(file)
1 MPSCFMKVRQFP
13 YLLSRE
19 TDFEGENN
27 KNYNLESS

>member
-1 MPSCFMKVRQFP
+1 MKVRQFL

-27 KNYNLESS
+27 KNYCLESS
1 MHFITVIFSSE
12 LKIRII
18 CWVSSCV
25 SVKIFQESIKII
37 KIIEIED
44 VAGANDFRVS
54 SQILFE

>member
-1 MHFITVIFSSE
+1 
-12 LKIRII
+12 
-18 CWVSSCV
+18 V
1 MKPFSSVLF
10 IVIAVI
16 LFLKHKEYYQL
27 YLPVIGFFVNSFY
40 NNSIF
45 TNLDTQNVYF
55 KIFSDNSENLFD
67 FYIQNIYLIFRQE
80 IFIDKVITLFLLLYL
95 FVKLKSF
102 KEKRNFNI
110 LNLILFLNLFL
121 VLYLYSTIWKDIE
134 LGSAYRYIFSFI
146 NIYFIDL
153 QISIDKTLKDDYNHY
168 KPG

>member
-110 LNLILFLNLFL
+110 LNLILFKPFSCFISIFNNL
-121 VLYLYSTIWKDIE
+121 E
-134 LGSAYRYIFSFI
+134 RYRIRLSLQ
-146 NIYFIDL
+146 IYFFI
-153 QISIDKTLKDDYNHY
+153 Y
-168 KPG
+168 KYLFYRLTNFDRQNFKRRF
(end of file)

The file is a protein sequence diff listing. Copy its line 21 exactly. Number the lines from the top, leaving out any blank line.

+12 